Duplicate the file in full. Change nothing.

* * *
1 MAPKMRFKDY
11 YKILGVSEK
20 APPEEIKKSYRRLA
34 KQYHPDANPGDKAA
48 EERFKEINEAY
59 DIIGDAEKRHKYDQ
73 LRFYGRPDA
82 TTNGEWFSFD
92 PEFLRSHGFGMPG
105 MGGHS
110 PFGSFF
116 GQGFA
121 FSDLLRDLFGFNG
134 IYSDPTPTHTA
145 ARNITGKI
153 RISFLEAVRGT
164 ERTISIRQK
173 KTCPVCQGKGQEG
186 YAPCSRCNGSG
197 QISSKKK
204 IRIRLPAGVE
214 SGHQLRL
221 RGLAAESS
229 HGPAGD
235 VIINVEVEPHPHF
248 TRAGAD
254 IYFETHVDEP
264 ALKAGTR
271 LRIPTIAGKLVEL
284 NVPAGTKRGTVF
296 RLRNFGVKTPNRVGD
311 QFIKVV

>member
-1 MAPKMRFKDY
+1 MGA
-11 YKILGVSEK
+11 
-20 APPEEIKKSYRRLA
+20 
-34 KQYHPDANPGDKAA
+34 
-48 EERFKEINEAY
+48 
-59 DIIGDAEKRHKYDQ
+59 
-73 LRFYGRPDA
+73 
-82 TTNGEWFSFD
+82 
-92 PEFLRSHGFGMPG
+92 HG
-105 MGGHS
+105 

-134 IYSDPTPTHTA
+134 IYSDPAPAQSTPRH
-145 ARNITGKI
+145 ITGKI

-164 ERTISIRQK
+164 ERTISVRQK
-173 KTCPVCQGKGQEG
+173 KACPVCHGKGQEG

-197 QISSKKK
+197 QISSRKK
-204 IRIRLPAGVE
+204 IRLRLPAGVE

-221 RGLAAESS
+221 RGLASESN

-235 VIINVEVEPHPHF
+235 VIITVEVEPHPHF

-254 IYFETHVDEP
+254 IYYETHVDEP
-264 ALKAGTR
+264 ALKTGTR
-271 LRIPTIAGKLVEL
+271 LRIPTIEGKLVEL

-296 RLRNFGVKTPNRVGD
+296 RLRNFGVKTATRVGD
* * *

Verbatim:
1 MAPKMRFKDY
11 YKILGVSEK
20 APPEEIKKSYRRLA
34 KQYHPDANPGDKAA
48 EERFKEINEAY
59 DIIGDAEKRHKYDQ
73 LRFYGRPDA
82 TTNGEWFSFD
92 PEFLRSHGFGMPG
105 MGGHS
110 PFGSFF
116 GQGFA
121 FSDLLRDLFGFNG
134 IYSDPTPTHTA
145 ARNITGKI
153 RISFLEAVRGT
164 ERTISIRQK
173 KTCPVCQGKGQEG
186 YAPCSRCNGSG
197 QISSKKK
204 IRIRLPAGVE
214 SGHQLRL
221 RGLAAESS
229 HGPAGD
235 VIINVEVEPHPHF
248 TRAGAD
254 IYFETHVDEP
264 ALKAGTR
271 LRIPTIAGKLVEL
284 NVPAGTKRGTVF
296 RLRNFGVKTPNRVGD
311 QFIKVV

>member
-1 MAPKMRFKDY
+1 MGA
-11 YKILGVSEK
+11 
-20 APPEEIKKSYRRLA
+20 
-34 KQYHPDANPGDKAA
+34 
-48 EERFKEINEAY
+48 
-59 DIIGDAEKRHKYDQ
+59 
-73 LRFYGRPDA
+73 
-82 TTNGEWFSFD
+82 
-92 PEFLRSHGFGMPG
+92 HG
-105 MGGHS
+105 

-134 IYSDPTPTHTA
+134 IYSDPAPAQSTPRH
-145 ARNITGKI
+145 ITGKI

-164 ERTISIRQK
+164 ERTISVRQK
-173 KTCPVCQGKGQEG
+173 KACPVCHGKGQEG

-197 QISSKKK
+197 QISSRKK
-204 IRIRLPAGVE
+204 IRLRLPAGVE

-221 RGLAAESS
+221 RGLASESN

-235 VIINVEVEPHPHF
+235 VIITVEVEPHPHF

-254 IYFETHVDEP
+254 IYYETHVDEP
-264 ALKAGTR
+264 ALKTGTR
-271 LRIPTIAGKLVEL
+271 LRIPTIEGKLVEL

-296 RLRNFGVKTPNRVGD
+296 RLRNFGVKTATRVGD